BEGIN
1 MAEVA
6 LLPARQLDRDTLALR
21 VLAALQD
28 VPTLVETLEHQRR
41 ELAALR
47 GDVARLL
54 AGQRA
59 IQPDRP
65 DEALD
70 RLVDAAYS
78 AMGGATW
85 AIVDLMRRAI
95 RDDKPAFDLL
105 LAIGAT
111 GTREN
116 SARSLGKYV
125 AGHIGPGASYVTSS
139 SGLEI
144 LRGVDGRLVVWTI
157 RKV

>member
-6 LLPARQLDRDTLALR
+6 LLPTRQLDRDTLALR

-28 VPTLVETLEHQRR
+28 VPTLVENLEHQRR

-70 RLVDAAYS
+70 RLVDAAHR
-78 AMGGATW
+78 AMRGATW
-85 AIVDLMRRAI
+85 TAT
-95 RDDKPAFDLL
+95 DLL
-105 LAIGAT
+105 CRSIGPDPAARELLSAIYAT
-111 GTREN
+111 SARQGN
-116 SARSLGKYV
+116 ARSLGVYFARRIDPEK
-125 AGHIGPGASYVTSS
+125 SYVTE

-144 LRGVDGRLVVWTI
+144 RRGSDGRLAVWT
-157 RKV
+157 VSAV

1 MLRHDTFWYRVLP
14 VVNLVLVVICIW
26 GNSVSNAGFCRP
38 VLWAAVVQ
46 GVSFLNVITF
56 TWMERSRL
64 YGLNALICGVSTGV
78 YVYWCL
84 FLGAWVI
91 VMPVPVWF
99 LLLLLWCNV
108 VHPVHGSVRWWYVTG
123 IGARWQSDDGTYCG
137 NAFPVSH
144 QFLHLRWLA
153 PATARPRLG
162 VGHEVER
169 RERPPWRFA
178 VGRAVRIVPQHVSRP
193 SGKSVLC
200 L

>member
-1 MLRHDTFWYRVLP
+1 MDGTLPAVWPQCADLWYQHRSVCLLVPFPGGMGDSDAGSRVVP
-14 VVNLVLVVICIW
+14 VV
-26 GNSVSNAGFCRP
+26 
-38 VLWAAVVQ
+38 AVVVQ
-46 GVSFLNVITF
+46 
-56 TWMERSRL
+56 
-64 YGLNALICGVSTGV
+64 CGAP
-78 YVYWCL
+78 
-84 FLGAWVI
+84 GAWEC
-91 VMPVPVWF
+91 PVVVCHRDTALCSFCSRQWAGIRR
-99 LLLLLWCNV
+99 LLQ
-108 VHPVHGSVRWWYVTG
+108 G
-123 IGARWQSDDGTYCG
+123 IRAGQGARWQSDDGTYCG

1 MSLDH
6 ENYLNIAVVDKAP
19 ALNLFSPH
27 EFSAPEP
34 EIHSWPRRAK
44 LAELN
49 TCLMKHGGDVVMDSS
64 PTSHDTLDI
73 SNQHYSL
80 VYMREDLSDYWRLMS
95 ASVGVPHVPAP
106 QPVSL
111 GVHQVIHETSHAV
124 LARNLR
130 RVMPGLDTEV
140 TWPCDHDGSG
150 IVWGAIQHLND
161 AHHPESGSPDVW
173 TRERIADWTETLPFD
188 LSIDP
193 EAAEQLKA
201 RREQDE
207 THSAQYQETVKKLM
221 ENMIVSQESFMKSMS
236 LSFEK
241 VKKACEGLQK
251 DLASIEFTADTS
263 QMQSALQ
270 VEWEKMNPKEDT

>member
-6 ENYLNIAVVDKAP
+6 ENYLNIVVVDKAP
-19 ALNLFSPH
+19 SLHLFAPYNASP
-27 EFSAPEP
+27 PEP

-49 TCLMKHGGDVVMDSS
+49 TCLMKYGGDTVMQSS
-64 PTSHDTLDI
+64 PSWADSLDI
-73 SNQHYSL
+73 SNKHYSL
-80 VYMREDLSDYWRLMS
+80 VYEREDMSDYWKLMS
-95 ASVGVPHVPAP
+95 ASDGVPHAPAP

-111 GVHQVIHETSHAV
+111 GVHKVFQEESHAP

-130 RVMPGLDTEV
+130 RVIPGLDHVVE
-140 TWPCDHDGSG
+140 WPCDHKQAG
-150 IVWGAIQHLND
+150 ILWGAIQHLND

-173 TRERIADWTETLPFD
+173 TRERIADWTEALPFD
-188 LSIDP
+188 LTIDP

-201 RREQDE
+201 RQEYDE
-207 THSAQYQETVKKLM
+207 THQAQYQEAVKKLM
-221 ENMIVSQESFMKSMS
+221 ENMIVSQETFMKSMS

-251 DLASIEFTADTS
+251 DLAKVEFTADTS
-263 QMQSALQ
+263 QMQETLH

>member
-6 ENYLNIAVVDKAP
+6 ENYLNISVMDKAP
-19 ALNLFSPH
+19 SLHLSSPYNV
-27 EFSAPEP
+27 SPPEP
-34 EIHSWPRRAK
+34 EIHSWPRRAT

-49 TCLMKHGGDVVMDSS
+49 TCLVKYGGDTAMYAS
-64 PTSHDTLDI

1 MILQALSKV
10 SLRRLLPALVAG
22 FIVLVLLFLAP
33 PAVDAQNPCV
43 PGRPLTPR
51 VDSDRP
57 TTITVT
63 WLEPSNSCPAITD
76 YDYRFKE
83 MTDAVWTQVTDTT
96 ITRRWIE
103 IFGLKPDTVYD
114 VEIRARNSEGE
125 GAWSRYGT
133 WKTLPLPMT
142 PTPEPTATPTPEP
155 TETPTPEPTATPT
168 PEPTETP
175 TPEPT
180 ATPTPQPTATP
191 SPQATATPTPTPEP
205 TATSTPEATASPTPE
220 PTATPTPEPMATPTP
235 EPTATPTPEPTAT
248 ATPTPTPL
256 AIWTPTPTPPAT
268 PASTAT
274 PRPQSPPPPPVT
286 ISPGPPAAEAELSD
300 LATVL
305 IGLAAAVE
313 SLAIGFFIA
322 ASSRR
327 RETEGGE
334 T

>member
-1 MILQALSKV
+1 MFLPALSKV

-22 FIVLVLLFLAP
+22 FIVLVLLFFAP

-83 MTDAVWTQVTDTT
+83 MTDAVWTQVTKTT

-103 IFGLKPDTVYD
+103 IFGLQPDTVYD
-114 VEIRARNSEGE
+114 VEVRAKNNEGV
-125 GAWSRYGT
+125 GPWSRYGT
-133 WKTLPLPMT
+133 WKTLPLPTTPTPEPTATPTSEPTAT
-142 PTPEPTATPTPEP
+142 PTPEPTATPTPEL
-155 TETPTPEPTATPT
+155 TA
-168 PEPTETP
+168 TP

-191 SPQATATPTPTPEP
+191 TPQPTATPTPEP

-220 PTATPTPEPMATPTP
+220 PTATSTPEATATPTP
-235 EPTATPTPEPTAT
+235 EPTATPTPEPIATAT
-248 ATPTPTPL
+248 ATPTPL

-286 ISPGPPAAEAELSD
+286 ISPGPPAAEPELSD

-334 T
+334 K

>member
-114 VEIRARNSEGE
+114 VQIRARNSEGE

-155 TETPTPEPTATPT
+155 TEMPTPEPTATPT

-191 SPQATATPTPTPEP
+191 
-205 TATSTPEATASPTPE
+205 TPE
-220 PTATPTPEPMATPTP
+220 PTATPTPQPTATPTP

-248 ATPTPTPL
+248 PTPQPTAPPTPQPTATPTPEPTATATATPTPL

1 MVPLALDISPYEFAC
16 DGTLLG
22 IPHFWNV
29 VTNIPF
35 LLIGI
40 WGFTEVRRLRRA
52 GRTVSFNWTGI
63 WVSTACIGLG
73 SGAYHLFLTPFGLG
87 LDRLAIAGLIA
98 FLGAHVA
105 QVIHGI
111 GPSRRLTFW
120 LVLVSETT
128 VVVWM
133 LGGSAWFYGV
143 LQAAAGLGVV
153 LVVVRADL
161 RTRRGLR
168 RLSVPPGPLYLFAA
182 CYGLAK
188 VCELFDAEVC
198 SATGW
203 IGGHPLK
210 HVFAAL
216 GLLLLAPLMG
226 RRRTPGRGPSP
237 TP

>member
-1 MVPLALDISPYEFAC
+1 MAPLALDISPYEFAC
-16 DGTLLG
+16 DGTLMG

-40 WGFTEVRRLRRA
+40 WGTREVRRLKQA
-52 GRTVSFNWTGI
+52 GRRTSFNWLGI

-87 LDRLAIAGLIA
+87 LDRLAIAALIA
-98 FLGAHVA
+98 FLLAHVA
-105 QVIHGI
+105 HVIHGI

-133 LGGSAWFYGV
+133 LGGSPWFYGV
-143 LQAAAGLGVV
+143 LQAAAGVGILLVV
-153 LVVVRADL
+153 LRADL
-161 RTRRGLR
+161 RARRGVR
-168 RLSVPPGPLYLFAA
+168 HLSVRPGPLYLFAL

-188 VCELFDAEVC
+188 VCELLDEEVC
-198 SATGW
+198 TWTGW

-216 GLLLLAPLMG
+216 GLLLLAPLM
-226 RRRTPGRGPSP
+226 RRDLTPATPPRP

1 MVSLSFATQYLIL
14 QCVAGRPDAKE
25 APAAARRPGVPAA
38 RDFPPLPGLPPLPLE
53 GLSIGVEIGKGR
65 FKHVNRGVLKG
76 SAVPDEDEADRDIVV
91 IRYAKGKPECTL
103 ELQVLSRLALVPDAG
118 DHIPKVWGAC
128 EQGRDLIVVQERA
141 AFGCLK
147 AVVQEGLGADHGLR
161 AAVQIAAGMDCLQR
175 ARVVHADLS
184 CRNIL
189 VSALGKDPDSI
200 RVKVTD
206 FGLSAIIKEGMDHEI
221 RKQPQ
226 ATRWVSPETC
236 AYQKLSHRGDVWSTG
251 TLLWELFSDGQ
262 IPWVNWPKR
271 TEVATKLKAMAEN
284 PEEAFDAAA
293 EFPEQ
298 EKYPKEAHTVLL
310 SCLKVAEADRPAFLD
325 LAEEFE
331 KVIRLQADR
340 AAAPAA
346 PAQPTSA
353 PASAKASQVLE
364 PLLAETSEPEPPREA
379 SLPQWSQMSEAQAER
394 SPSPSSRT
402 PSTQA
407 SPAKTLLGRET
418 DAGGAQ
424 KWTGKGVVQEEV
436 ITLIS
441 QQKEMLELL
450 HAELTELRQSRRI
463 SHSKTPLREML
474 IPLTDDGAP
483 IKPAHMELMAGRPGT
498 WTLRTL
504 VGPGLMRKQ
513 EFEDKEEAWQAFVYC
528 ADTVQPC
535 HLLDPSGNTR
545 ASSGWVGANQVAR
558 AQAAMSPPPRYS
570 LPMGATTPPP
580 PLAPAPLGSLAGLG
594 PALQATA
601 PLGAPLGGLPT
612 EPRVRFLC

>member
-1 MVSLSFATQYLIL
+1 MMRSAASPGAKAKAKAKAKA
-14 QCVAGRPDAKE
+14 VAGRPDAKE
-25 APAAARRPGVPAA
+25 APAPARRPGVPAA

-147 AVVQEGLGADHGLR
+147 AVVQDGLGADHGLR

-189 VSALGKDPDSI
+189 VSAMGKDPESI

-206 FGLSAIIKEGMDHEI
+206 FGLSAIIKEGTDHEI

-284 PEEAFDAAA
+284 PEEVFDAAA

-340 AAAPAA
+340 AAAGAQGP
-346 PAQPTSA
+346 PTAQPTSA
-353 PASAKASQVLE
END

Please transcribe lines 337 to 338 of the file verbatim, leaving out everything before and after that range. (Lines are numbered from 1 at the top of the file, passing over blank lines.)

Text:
236 AYQKLSHRGDVWSTG
251 TLLWELFSDGQ